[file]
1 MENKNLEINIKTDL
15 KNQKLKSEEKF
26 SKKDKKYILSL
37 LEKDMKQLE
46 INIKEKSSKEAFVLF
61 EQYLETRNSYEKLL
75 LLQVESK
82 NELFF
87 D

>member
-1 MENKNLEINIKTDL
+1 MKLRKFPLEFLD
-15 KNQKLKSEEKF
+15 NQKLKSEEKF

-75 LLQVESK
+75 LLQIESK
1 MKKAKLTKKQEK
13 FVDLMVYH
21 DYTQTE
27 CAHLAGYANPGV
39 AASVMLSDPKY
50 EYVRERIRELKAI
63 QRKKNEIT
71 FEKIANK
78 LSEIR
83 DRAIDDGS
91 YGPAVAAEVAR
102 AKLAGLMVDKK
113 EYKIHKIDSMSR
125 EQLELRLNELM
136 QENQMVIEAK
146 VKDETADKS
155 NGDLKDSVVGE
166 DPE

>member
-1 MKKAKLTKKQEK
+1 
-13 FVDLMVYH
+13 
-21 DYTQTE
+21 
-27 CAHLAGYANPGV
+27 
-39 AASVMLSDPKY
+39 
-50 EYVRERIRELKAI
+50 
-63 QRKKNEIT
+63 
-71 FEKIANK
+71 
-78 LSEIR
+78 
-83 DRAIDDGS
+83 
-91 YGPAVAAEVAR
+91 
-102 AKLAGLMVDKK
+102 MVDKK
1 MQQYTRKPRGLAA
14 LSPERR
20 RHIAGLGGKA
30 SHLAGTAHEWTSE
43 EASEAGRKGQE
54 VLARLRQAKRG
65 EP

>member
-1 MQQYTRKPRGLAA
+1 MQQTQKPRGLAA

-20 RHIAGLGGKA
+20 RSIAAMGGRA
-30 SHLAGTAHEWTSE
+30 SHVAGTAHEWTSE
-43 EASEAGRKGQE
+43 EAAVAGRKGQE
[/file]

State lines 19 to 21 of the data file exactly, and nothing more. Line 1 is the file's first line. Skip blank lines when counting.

21 DYTQTE
27 CAHLAGYANPGV
39 AASVMLSDPKY